I used, too many years ago to count, to play in the Birmingham League which had a 40 move time control at which point, a player had the right to adjourn the game and seal a move.
For those not familiar, this means that one player makes a move but instead of playing it on the board, it is written on an adjournment card, sealed in an envelope and given to a controller to keep. When the game is resumed, the envelope is opened and the sealed move played on the board. In this way, both players can study the game during the adjournment from the perspective of it being the other player’s turn to move so neither had the advantage. Modern computer chess engines have rendered this obsolete.
On one occasion, my opponent was in a clearly lost position. The game was against Birmingham University in Selly Oak which is on the south side of the city. The team needed the point to secure a win so I dutifully drove down alone the next week to finish a game. My opponent wasn’t there at half past seven which entitled me to have the sealed move played and for me to make a reply and start his clock but I chose to wait out of courtesy. Eight O’clock came and went; still no sign. Eventually, on their suggestion, the sealed move was opened. It said simply “Resigns”.
Partly as a result of this incident, a proposal was accepted that from the following year a player had the option in adjourned games, to send the position for adjudication to an officially appointed impartial arbitrator.
I hate bad losers. We all beat ourselves up and feel angry at careless losses but never would I refuse to shake hands at the end of a match or less, hold a personal grudge against someone because I had lost a game of chess to them. Unfortunately, I am not alone. Some very famous people and players were renowned for being extremely sore losers:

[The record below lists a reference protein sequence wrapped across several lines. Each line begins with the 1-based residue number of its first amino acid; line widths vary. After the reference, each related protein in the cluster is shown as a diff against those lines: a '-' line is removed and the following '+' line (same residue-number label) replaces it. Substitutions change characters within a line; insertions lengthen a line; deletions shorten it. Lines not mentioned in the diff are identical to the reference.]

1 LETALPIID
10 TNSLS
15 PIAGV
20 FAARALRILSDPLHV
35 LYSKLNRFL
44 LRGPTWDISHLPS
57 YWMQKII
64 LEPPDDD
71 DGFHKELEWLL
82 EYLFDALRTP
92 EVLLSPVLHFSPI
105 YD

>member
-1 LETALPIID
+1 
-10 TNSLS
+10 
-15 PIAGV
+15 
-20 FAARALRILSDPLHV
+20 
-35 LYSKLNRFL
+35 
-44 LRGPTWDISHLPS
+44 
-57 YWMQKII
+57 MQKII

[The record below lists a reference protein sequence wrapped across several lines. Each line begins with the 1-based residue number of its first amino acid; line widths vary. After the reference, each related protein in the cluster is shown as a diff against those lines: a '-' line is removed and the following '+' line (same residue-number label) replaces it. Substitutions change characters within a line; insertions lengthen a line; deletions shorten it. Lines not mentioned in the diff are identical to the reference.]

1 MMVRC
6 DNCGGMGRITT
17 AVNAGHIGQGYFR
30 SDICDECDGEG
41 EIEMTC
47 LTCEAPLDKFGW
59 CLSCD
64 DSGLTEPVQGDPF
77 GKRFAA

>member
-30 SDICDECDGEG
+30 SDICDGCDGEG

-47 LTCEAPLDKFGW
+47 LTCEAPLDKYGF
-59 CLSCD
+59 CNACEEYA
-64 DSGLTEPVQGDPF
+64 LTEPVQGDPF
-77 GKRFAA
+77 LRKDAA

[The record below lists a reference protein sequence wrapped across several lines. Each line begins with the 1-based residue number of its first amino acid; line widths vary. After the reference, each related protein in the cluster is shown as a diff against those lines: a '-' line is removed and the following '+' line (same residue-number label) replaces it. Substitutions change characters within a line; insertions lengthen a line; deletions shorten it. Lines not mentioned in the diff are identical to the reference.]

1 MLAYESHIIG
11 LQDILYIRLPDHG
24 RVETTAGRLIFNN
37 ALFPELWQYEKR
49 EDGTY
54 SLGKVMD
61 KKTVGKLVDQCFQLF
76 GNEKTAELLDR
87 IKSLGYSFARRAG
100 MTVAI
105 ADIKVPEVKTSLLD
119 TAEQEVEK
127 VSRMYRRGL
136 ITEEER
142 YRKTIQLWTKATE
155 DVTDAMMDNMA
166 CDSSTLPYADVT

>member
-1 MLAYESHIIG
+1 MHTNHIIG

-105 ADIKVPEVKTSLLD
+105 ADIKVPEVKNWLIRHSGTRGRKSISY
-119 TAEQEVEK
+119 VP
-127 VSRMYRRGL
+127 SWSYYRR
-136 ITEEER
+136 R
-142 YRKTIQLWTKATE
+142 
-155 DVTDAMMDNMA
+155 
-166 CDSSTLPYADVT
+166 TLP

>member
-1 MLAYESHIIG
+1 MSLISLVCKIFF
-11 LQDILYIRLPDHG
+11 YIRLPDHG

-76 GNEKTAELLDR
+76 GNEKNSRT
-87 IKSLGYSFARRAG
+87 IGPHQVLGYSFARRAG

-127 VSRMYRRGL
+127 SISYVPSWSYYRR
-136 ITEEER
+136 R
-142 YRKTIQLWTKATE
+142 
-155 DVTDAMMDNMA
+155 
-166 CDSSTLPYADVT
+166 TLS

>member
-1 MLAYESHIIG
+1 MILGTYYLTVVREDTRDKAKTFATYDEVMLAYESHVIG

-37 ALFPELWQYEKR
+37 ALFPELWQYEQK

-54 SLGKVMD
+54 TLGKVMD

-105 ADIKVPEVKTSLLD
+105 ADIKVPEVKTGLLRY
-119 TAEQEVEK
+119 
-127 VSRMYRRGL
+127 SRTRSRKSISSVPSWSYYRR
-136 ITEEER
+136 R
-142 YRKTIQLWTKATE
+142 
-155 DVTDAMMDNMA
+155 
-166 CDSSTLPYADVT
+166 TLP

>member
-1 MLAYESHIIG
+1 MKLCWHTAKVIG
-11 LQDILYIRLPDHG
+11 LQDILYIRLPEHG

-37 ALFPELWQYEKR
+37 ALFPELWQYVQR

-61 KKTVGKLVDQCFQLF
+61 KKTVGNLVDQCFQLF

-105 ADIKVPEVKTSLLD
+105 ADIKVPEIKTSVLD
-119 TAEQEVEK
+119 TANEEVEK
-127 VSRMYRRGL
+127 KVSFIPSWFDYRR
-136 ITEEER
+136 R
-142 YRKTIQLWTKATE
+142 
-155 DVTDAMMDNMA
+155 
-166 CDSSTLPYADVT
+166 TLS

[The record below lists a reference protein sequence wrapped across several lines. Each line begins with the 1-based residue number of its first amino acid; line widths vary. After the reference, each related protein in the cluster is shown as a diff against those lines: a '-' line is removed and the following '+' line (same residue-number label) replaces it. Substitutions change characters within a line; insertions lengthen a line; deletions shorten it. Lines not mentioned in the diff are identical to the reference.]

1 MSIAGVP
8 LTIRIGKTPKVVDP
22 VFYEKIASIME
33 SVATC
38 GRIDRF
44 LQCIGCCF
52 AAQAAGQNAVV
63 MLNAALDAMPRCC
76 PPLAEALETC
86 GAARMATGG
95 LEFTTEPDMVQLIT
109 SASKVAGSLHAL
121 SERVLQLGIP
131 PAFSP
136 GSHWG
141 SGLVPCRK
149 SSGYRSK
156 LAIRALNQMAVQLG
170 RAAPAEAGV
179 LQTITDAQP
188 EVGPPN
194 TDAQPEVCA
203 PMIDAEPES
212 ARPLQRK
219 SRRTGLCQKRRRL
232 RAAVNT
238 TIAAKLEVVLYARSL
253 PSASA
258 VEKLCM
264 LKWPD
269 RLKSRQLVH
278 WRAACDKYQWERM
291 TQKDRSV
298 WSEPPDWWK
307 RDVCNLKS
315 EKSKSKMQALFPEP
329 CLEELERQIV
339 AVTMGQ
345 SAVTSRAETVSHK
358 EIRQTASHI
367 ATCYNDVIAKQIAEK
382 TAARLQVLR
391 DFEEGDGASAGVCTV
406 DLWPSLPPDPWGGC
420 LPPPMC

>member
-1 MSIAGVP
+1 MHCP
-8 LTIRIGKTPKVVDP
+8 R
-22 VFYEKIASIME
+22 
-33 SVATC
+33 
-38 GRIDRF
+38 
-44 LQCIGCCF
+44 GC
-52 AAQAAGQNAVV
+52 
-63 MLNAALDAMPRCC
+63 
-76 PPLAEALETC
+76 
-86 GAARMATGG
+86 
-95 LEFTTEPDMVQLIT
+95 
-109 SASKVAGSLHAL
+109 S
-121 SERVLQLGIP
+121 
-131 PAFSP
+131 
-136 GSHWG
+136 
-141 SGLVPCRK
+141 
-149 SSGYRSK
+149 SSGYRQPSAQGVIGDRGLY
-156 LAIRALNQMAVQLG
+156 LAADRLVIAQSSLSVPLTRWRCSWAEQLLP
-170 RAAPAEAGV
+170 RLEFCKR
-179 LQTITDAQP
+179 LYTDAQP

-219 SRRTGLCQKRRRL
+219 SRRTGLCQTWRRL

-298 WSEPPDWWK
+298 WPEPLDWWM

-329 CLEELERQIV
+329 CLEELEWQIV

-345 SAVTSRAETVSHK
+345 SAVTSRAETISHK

In 1915, Ajeeb, a chess (pseudo-)automaton, was set up at Coney Island. A sore loser took out a gun and shot at the machine killing the operator hidden inside.
In 1918, Aron Nimzowitsch lost a game in Berlin, and famously leapt onto the table bawling, “Why must I lose to this idiot!”. Equally famously, at Vienna in 1922, Alexander Alekhine resigned a game against Ernst Gruenfeld by throwing the king across the room. The following year, 1923, Alekhine smashed all the furniture in his hotel room after losing a game to Rudolf Spielmann. Who said you have to be a Rock Star?
Players known for being sometimes violently bad losers prone to swiping the pieces off the board include Marlon Brando, GM Mikhail Chigorin, Benjamin Franklin, Karl Marx, Vladimir Lenin and Bill Gates. Not quite so aggressive, Anatoly Karpov is known to take losing very badly and for being clouded by a mood for several days following a loss.
GM Eduard Gufeld notoriously verbally insulted players or decried their win while declining a handshake at the end of a game whever he lost. He once lost after Tony Miles as black had opened the game with 1.e4 c6 2.d4 Na6. The next day, Gufeld saw Miles at breakfast and loudly berated, “I hate you Miles. You are destroying chess with your stupid ideas”. The two never exchanged polite words again and it was taken as read that there would be no acknowledgements or handshakes at the board.
At the Amsterdam tournament in 1950, Samuel Reshevsky and Miguel Najdorf got into a scuffle after a game and other players had to intervene to keep them apart.
Bad losers are not confined to players; in 1971, when Tigran Petrosian lost his match with Bobby Fischer, Petrosian’s wife, Rona, walked up to his trainer, Alexey Suetin, and slapped him across the face.
In 1974, the candidates match between Henrique Mecking and Tigran Petrosian was played in Augusta, Georgia. During the match, Mecking made a formal protest accusing the former World champion of kicking the table, shaking the chessboard, stirring the coffee too loudly, and rolling a coin on the table. Mecking went to the arbiter twice to complain that Petrosian was breathing deliberately loudly. Mecking kicked back at the table and made noises of his own but Petrosian responded by turning his hearing aid off.
In 1977, when Korchnoi and Petrosian, both notoriously ill-mannered players, were due to play their Candidates match, a board had to be fitted between them under the table to stop them from kicking one another.
So, all things considered, maybe I should have just counted my blessings and seen the funny side.